Web design and development is a good example. With competition from other countries, prices can start in the low hundreds. A web developer whose ideal client expects to spend in the mid-four figures for a custom designed and developed website doesn’t want to spend time with a client whose budget is thousands less.

If a visitor to your site contacts you after seeing your prices, then that visitor may be better qualified. You hope that a visitor who views your pricing doesn’t expect to negotiate a considerably lower price.

Listing your prices online can also eliminate the window shoppers and bargain hunters as well as deter the tire kickers from reaching out to you.

Likewise, sharing your prices may help those in the planning stages of a project who need to estimate future costs. With any luck, those who researched your prices will come back later when they have the budget they need to work with you.

To list or not to list your prices

If you want to list prices for services on your site, but worry about the risks of losing prospects, then consider these methods.

Common services or package pricing

You could list prices for your most common services or packages, but emphasize that you offer other individualized services. In which case, prospects can always contact you to learn more or to request a custom quote.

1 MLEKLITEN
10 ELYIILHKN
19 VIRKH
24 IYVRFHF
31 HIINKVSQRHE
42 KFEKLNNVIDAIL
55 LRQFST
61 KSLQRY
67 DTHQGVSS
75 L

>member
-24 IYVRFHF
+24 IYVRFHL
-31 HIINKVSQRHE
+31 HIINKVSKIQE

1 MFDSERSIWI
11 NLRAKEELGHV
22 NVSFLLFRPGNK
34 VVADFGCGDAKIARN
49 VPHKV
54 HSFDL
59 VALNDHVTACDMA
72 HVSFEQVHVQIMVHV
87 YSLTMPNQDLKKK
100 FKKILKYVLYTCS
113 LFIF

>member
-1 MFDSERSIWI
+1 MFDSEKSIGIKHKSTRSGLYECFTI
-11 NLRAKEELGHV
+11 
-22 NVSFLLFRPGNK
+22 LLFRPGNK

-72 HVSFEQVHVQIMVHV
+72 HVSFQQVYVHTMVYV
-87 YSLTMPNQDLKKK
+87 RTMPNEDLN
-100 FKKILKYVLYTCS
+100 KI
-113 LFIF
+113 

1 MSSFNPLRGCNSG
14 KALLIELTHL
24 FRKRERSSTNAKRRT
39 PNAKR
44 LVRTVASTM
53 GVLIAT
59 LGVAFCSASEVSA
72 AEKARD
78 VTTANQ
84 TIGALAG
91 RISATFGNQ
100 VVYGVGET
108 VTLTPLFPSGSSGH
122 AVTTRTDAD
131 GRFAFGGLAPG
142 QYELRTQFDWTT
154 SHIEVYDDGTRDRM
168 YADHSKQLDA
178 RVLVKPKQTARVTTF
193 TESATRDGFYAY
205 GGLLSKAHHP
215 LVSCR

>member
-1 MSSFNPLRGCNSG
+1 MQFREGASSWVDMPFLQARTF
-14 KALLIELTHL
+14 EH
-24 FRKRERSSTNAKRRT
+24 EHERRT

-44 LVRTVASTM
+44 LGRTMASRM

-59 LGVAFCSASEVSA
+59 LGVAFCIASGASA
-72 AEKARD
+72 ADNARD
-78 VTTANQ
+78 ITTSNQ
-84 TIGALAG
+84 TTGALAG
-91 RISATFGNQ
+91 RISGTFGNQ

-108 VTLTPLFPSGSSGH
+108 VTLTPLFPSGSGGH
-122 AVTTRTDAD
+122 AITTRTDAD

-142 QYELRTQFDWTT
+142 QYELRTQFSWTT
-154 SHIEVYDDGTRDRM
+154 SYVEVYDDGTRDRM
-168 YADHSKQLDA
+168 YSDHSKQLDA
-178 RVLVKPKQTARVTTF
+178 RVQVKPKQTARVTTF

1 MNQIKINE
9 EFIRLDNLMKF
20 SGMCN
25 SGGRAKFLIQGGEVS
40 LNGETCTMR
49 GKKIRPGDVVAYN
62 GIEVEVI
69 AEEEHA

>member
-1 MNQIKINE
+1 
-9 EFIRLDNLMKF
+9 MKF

A career coach, for example, may list the price for her most popular package: $250 for a 90-minute brainstorm session with one follow-up email. She can make clear on her site that for those who need additional guidance, she has other options available, including ongoing, personalized coaching.

Starting prices

If you know from experience the average time for a specific project type, you might consider listing a starting price for that type of project.

I know from previous projects what a custom web design project includes and how many hours those tasks take to complete. But I also know that much can depend upon the client and her requirements.

When I meet with a client for the first time, I typically provide a starting price for a custom web design project before we talk requirements. That starting price reflects specific items that I consider standard to every web design project, including:

After gathering a client’s requirements, I let her know that she’ll receive a proposal with a custom quote that reflects the work that is unique to her website needs. If she doesn’t require additional features and functions, then her quote will likely come very close to the starting price.

The risk with listing only a starting price is that clients may equate the starting price with the final project price. If the actual project price exceeds the starting price significantly, then it may scare off your prospect.

Price ranges

A price range shows both a floor and a ceiling when it comes to cost. When a client sees a range, he or she may be inclined to want to keep the cost close to the bottom of the range, but may feel assured if there’s a perceived cap to the costs.

There is always the risk that project cost exceeds the top of the price range. It may be necessary, in this case, to provide a wide range—maybe the top price is as much as three or four times the bottom price.

Final thoughts

This article and the previous one are intended for those who know and are comfortable with their prices. But if that’s not where you are currently with your business, then in the next article, I’ll talk about different pricing strategies that you can use to price your services.